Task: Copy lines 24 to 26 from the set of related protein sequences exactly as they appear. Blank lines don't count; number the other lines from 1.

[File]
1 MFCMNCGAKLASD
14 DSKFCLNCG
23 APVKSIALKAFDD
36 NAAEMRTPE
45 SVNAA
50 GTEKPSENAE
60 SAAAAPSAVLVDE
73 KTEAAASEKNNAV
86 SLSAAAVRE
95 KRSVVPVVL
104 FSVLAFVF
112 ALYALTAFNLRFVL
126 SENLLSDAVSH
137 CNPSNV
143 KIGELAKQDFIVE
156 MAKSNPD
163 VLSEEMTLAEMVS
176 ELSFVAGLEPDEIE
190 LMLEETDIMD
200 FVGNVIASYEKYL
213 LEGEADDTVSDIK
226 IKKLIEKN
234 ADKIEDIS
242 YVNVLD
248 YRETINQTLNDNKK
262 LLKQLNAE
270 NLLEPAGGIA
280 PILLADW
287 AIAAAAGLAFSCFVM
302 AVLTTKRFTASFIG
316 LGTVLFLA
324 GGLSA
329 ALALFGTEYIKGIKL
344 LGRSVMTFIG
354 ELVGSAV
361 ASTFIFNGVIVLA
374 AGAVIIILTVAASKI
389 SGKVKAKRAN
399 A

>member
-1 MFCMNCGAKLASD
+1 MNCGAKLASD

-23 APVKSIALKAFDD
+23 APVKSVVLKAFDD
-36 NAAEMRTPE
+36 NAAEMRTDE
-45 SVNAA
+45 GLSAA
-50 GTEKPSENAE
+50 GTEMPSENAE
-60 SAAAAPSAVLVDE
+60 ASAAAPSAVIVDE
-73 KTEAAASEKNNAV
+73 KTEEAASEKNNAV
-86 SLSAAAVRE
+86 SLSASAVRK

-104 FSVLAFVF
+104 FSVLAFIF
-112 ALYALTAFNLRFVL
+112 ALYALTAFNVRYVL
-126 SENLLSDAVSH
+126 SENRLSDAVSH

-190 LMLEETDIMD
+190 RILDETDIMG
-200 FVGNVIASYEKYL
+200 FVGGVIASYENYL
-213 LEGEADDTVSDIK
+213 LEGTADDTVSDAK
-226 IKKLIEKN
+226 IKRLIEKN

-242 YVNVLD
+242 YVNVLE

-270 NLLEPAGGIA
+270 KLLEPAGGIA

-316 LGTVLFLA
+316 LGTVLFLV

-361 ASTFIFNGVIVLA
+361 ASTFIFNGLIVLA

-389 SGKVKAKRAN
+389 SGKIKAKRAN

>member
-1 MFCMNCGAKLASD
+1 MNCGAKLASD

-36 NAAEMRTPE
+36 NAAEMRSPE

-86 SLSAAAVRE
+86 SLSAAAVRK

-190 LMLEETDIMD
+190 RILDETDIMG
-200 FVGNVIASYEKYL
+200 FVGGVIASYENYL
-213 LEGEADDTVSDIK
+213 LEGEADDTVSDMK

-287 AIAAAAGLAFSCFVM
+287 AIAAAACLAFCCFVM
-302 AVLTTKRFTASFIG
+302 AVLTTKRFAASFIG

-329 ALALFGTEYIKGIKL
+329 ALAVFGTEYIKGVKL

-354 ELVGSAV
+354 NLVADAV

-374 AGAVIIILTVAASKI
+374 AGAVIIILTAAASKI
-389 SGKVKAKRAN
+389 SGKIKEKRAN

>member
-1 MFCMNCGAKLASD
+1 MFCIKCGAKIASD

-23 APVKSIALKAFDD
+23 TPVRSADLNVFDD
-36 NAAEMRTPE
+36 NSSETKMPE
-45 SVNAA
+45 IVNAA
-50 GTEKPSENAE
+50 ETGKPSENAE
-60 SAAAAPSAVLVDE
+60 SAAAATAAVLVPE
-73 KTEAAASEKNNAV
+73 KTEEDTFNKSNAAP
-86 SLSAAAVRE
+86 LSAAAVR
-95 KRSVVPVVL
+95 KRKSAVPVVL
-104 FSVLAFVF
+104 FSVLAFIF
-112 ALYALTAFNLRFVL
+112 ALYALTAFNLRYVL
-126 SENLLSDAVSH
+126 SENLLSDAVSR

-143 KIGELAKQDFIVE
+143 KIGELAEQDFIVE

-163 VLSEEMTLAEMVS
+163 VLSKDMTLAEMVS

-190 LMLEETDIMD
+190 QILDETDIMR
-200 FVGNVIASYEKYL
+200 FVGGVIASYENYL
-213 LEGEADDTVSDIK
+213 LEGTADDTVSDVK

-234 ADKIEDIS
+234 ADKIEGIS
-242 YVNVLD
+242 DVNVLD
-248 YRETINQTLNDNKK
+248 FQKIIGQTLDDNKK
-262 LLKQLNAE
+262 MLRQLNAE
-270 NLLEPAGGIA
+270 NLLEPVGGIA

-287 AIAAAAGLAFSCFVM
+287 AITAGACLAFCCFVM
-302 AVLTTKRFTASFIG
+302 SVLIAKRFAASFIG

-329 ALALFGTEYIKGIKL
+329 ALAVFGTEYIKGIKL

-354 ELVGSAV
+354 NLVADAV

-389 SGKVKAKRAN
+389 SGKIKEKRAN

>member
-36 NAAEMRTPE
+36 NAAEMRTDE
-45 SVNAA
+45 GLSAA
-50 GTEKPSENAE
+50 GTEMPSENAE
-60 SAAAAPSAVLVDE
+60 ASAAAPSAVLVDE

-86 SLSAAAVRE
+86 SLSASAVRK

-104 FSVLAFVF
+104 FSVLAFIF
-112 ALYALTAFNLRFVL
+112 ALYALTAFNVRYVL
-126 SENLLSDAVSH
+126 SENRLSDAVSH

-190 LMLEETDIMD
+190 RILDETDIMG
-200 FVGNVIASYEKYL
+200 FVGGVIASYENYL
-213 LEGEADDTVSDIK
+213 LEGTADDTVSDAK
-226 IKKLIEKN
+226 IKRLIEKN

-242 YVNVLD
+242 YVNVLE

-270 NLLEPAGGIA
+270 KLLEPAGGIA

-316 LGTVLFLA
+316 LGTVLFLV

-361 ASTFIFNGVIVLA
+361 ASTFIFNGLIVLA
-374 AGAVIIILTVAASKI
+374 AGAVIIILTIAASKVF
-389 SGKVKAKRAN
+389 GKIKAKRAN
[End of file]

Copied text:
242 YVNVLD
248 YRETINQTLNDNKK
262 LLKQLNAE